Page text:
I used to go swimming in Africa
to defy the water demons there—
bugs, worms, hippos and crocs
and test if they were near. I’d think,
Hey Mr. Hippopotamus, where are you!?
Will you take me in your jaws
and roar me loudly home?
Come on Mr. Hippopotamus,
surely you’re not afraid!
I know it all seems so silly now.
Yet there are times when on the road cycling,
as the sun starts pulsing through the trees
and the light starts dancing on the edge,
that all I can hear is my muffled heart, in rhythm;
it gets colder and everything goes dark
and I start flailing to and fro
looking up and around
holding my breath,
Africa is beautiful, tragic and wonderful. Years ago I went there to live—first in Rwanda and then in Tunisia—for my religion. I am a Bahá’í and in my religion, the place you go to serve is referred to as your “post.”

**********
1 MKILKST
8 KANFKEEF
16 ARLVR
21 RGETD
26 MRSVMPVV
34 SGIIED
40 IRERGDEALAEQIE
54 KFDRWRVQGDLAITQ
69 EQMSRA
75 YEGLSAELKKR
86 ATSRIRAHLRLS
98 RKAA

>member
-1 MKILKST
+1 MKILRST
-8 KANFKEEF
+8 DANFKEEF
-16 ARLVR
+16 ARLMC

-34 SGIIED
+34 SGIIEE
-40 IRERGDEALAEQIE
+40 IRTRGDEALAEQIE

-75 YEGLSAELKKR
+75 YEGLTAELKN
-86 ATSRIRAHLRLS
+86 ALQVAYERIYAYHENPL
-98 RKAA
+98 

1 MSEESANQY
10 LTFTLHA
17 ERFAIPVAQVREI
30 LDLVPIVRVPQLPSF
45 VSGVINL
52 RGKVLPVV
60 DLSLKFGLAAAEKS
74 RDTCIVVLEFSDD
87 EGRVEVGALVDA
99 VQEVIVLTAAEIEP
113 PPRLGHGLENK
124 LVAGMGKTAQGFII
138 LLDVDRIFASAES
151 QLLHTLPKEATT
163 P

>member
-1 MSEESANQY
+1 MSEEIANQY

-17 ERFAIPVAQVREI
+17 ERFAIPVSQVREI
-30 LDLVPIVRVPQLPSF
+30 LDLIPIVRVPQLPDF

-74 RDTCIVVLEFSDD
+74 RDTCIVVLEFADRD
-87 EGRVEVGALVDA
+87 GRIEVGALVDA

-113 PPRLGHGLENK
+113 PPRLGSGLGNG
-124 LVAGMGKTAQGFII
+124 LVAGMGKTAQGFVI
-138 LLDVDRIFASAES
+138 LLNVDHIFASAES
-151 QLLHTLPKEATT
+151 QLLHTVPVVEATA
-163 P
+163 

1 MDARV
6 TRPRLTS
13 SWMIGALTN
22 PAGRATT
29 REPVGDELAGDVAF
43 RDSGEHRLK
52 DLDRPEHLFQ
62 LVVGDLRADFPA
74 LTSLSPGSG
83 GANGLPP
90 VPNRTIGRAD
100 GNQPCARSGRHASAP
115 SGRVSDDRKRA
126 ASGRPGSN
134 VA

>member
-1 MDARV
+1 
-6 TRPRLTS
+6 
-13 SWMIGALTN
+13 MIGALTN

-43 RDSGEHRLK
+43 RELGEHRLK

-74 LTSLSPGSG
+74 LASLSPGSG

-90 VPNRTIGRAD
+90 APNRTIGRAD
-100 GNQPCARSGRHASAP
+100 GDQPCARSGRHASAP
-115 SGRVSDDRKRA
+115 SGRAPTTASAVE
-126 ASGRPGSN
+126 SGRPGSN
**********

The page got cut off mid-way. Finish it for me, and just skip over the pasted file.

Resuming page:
I really did go swimming in Africa while I was in Rwanda, something ex-patriots seldom do because of the water born diseases and dangerous animals there. It was at Lake Kivu, high up in the hills (called locally moraines) where the dangers, although lessened, were still real. We stayed at a small, simple hotel run by an order of Belgian nuns; the area is close to the famous mountain gorilla habitat, although on that trip we did not go searching for them. I fear that after the Rwandan genocide, the hotel and a chance for a like experience, are now gone.
Thank you for reading Upon a time. I sincerely hope you have enjoyed it and I humbly appreciate your visiting the Book of Pain. As always, I look forward to your comments.
© 2012 by John Etheridge; all rights reserved. This poem and accompanying notes are licensed under the Creative Commons Attribution-Noncommercial-No Derivative Works 3.0 Unported License. This applies to all original work found on this site, unless noted otherwise. The attribution claimed under the license is: © 2012 by John Etheridge, https://bookofpain.wordpress.com.